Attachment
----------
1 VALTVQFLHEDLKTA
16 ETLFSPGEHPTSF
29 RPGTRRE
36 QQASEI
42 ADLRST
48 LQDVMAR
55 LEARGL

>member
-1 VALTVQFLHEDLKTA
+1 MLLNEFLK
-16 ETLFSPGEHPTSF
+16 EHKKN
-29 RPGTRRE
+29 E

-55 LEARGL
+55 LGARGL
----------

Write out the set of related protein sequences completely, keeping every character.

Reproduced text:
1 VALTVQFLHEDLKTA
16 ETLFSPGEHPTSF
29 RPGTRRE
36 QQASEI
42 ADLRST
48 LQDVMAR
55 LEARGL

>member
-1 VALTVQFLHEDLKTA
+1 MLLNEFLK
-16 ETLFSPGEHPTSF
+16 EHKKN
-29 RPGTRRE
+29 E

-55 LEARGL
+55 LGARGL